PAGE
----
Why the seeming discrepancy? A variety of suggestions have been offered. None of these satisfy all objections. We simply do not have enough information to explain with any certainty the reason for this difference between the accounts. Perhaps Mark’s or John’s reference to the hour was parenthetical, not in chronological order. Whatever the case, one thing is certain: Both writers were inspired by holy spirit.
The synoptic Gospels clearly indicate that by the sixth hour, or 12 noon, Jesus had already been hanging on the stake long enough for the soldiers to cast lots over his garments and for the chief priests, the scribes, the soldiers, and other passersby to speak abusively of him. They also indicate that about 3:00 p.m. Jesus expired. (Mt 27:38-45; Mr 15:24-33; Lu 23:32-44) The truly important thing to remember is that Jesus died for our sins on Nisan 14, 33 C.E.—Mt 27:46-50; Mr 15:34-37; Lu 23:44-46.
Other Uses. The word hoʹra is often used in the Christian Greek Scriptures to denote “immediately” or within a very short period. A woman who touched the fringe of Jesus’ outer garment became well “from that hour.” (Mt 9:22) “Hour” could refer to a special or momentous point of time not exactly specified or to the starting point of that time. For example, Jesus said: “Concerning that day and hour nobody knows” (Mt 24:36), “The hour is coming when everyone that kills you will imagine he has rendered a sacred service to God” (Joh 16:2), and, “The hour is coming when I will speak to you no more in comparisons” (Joh 16:25).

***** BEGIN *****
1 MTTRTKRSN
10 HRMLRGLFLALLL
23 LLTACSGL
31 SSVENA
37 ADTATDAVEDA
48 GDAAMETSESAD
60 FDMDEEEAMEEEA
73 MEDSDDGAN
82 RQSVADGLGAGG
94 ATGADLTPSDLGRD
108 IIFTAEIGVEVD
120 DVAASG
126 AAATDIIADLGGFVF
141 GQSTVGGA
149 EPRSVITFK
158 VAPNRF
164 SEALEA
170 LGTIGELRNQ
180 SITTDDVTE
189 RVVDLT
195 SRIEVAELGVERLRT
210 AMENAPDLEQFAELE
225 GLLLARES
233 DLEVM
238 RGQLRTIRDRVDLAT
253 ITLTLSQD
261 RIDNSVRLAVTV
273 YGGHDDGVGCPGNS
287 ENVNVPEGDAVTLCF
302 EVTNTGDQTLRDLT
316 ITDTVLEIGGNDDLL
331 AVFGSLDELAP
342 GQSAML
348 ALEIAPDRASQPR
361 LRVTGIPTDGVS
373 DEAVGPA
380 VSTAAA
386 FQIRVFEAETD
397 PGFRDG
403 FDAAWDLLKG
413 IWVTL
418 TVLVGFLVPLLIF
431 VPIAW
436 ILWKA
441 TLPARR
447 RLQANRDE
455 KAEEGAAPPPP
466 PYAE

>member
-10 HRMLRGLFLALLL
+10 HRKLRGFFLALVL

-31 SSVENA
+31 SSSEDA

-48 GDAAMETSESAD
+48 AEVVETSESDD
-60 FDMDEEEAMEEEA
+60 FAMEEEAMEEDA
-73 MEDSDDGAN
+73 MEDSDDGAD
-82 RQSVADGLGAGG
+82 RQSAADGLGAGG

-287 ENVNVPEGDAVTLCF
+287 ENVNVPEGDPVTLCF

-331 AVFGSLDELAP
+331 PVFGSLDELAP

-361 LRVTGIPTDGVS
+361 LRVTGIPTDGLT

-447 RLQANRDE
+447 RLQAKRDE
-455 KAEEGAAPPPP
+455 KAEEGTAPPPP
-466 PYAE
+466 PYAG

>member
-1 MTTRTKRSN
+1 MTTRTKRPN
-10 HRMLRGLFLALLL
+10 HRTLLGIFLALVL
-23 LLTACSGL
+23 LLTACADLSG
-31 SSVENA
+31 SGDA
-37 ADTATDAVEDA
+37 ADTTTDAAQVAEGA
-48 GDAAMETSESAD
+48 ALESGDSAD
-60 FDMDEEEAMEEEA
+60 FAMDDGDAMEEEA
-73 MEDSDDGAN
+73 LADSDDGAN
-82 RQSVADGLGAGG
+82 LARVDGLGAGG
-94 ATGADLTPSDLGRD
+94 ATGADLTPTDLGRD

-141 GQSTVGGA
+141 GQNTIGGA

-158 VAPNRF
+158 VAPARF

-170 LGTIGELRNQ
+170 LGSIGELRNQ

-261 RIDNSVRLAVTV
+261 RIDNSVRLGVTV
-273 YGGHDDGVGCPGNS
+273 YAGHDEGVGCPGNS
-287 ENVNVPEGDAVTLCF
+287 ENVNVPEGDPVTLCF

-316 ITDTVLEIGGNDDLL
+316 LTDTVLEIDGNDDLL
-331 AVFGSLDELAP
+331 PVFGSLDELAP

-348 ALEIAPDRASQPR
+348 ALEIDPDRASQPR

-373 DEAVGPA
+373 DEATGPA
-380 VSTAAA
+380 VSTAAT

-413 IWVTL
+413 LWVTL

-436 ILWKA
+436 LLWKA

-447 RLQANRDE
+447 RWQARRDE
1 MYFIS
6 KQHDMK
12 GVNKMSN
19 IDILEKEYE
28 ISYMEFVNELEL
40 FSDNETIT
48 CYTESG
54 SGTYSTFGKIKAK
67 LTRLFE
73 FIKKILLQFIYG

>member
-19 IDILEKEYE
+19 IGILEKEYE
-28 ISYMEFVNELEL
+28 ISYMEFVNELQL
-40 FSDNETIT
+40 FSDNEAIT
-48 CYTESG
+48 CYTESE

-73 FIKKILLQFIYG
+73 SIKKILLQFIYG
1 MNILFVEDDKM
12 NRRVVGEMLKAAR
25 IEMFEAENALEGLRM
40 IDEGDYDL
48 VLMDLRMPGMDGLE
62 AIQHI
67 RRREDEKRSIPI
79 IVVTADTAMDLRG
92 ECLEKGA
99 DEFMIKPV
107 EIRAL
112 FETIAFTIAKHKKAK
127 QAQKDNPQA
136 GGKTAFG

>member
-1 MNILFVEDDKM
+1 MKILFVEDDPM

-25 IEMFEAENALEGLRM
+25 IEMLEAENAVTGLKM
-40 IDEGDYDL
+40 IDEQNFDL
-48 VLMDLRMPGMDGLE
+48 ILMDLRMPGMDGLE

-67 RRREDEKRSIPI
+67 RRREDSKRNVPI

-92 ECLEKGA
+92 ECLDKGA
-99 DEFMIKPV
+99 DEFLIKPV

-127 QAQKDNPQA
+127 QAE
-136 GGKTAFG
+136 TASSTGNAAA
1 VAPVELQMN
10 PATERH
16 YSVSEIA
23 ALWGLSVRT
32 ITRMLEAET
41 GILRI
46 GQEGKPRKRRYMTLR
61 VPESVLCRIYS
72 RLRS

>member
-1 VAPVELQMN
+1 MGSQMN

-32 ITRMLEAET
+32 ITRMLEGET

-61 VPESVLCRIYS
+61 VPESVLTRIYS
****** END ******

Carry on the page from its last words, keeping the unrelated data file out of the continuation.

Again, “hour” might designate a general time of day, as when the disciples said to Jesus about the multitude of people that had followed him to a lonely place: “The place is lonely and the hour is already far advanced; send the crowds away.”—Mt 14:15; Mr 6:35.
Figurative or Symbolic Use. Symbolically or figuratively used, “hour” means a relatively short period of time. Jesus said to the crowd who came out against him: “This is your hour and the authority of darkness.” (Lu 22:53) The ten horns on the scarlet-colored wild beast are said to represent ten kings who are to receive authority as kings “one hour” with the wild beast. (Re 17:12) Of Babylon the Great, it is said: “In one hour your judgment has arrived!” (Re 18:10) In harmony with Jesus’ words at Matthew 13:25, 38 concerning the wheat and the weeds, Paul’s warnings at Acts 20:29 and 2 Thessalonians 2:3, 7 regarding the coming apostasy, and Peter’s statement at 2 Peter 2:1-3, John, the last surviving apostle, could well say: “Young children, it is the last hour, and, just as you have heard that antichrist is coming, even now there have come to be many antichrists; from which fact we gain the knowledge that it is the last hour.” It was a very short time, indeed, “the last hour,” the final part of the apostolic period, after which the apostasy would spring forth in full bloom.—1Jo 2:18.
As recorded at Revelation 8:1-4, the apostle John saw, during a silence in heaven for “about a half hour,” an angel with incense that he offered with the prayers of all the holy ones. This reminds one of the practice in the temple in Jerusalem “at the hour of offering incense.” (Lu 1:10) Alfred Edersheim, in The Temple (1874, p. 138), presents the traditional Jewish account of this “hour”: “Slowly the incensing priest and his assistants ascended the steps to the Holy Place . . . Next, one of the assistants reverently spread the coals on the golden altar; the other arranged the incense; and then the chief officiating priest was left alone within the Holy Place, to await the signal of the president before burning the incense. . . . As the president gave the word of command, which marked that ‘the time of incense had come,’ ‘the whole multitude of the people without’ withdrew from the inner court, and fell down before the Lord, spreading their hands in silent prayer. It is this most solemn period, when throughout the vast Temple buildings deep silence rested on the worshipping multitude, while within the sanctuary itself the priest laid the incense on the golden altar, and the cloud of ‘odours’ rose up before the Lord.”